Sometimes I watch life like it’s tv. Stuff happening beyond my reach. And episodes repeat, the same thing over and over (remade, really). When I watch life like it’s tv, I am not a camera - I’ve no say in what I see. I will write down what I see: it’s not documentary, it’s not fiction. It’s a form of paraphrase. Things occur in black & white, I ‘audience’ that stuff, then write what I saw in colour.
No.2, back and sides. No.3 on top. First buzzcut I got, I was twelve. God knows why, I wanted a crewcut. Butcher Bates’ electric clippers swarmed this way and that, ticklish about the nape, harmonious behind the ears. It was a hair cut for touching, for stroking. All intimacy. The open air licked the exposed scalp. A keen style, unsentimental. How it staggered mam when she saw it. No.2. plus No.3 equals an effect (that is a rare achievement).
It's rare to write anything straight off, plop-there-it-is. Might happen, a poem drops, unexpected. Nah, it never occurs, there has to be impregnation (a collision of things) and gestation. Thought is continual frog spawn fertilised by life (yes, yes, it is frogs fucking). Myth says, a girl goes for a dump and she births a baby into the toilet bowl, she hadn't known she was pregnant. It might happen. Intent on making a shopping list, you shit out a poem. You're not always aware you are carrying.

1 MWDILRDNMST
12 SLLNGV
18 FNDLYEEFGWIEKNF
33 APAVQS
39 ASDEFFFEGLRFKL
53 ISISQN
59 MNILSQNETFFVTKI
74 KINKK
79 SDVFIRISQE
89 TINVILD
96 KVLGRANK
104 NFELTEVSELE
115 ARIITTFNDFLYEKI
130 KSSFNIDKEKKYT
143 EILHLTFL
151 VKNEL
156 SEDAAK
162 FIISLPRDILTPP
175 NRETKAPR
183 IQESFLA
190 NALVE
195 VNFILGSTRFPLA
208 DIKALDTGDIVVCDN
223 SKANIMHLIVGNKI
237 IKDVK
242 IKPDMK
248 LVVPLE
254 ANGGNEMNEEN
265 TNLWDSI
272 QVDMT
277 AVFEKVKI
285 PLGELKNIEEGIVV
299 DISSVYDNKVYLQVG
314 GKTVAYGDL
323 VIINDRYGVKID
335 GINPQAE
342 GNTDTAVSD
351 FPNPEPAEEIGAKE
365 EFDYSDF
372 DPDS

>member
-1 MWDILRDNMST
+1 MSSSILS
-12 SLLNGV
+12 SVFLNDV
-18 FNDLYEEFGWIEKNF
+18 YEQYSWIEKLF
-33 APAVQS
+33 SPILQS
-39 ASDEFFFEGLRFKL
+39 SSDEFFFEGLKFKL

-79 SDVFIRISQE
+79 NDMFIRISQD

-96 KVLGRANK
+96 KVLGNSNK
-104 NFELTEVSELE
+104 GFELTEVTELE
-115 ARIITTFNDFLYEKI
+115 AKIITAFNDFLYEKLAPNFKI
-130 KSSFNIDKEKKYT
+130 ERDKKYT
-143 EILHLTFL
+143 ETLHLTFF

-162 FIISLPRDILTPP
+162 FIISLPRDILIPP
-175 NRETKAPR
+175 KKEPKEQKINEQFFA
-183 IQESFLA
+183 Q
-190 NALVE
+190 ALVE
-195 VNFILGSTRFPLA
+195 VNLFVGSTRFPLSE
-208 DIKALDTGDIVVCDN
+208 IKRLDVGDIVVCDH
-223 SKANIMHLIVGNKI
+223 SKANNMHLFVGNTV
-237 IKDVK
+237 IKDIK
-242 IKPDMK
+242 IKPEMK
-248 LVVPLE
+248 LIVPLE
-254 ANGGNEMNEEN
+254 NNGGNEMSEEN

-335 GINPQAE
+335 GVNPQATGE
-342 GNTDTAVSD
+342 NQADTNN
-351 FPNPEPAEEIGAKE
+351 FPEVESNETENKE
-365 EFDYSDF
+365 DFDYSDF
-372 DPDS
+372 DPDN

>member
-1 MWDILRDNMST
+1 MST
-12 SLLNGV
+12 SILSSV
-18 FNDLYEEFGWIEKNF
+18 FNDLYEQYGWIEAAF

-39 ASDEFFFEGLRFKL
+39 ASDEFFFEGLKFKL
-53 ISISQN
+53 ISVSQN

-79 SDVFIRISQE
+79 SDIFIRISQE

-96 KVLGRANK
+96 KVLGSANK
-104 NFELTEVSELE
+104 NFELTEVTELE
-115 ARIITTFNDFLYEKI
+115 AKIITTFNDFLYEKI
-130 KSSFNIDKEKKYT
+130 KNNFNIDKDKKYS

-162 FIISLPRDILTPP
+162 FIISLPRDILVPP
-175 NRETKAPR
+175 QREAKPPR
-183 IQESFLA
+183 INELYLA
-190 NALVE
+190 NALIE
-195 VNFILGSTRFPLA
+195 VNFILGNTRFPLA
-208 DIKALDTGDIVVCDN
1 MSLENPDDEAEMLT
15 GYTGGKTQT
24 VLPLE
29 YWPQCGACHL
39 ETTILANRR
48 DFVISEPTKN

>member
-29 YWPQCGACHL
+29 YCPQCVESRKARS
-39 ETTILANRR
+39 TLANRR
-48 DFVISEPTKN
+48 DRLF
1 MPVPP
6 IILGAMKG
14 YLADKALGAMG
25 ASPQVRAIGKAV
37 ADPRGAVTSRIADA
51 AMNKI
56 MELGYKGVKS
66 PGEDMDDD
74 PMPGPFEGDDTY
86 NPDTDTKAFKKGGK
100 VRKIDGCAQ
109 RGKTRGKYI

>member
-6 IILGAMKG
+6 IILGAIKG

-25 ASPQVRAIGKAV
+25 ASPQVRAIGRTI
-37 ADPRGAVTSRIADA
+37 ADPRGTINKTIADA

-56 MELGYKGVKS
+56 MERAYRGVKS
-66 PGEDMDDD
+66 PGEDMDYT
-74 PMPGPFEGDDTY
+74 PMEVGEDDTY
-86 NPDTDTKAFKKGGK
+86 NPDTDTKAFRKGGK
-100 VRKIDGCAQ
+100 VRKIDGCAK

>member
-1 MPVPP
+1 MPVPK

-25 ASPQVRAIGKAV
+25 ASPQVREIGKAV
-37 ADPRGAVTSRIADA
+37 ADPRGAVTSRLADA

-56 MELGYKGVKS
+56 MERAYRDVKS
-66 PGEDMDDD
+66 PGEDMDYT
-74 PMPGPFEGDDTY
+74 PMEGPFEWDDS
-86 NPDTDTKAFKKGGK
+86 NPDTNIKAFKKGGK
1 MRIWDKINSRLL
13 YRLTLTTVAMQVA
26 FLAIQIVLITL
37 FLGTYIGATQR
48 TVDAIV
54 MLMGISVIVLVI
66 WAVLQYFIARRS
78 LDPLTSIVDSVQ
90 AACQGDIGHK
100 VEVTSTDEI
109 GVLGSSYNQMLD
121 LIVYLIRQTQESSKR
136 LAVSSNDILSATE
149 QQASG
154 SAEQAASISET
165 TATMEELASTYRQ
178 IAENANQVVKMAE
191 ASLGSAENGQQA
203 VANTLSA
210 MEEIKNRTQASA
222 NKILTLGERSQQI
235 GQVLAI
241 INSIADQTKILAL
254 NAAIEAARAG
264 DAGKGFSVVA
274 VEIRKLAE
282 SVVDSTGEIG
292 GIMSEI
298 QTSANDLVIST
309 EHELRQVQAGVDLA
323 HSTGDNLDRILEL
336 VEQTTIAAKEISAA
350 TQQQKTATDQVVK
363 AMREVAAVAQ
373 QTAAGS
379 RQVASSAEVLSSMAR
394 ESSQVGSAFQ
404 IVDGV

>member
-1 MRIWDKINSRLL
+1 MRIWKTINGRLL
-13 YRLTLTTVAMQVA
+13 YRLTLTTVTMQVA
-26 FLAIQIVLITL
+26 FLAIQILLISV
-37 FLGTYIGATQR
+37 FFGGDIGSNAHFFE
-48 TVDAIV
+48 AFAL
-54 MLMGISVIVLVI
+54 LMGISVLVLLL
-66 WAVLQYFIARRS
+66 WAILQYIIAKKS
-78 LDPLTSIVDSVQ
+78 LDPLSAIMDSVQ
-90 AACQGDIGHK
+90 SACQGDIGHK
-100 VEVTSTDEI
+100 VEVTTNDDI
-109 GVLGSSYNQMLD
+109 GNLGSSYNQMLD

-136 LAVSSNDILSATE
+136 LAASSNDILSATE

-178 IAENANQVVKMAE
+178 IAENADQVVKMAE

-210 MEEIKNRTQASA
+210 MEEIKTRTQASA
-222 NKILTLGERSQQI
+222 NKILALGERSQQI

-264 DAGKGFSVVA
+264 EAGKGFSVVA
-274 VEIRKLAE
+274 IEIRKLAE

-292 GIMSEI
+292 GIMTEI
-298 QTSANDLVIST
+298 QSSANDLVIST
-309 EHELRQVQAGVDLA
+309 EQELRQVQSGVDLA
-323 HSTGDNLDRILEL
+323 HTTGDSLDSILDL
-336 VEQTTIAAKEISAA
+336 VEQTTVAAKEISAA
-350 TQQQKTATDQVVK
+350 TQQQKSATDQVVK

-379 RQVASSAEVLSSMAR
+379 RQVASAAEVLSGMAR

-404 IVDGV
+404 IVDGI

The first murder I committed was of a bird, a sparrow. I fired from the hip. Phut, the air rifle spat. Phut, the little thing fell dead onto the pavement. Fuck, I was so elated. Such a sweet shot I thought. A Peckinpah of a shot, the kind we rejoiced in the Westerns we watched. We were hypocrites. We are hypocrites. The succulent violence of bullets balloon-bursting flesh that we sought in cinema, we don’t want for real.
There is me-an-dering to the thought behind the poem Sea Change. It was ‘for’ someone and it was about something, but that became inappropriate. Later, I thought it was becoming a fable thing. It wasn’t. It started to get so heavily allegorical. And, yes, it kind of still is, but. Now, it is this. I stuck with the one thing. The other thing/s formed an oxbow lake. The ‘she’ is still she because it was ‘for’ someone.
I bought this book Our Words, Guerrilla Poems from Latin America (trans. by Edward Dorn & Gordon Brotherston, Grossman Publishers, 1968). It’s secondhand, of course. For ages, weekend after weekend, we had attempted to get ourselves to Skoob, but we always got waylaid (mostly by pubs and restaurants); one Saturday, we managed to arrive, and I found this book pinched into Poetry. It’s an artefact of the political idealism and Pop iconography of the Sixities.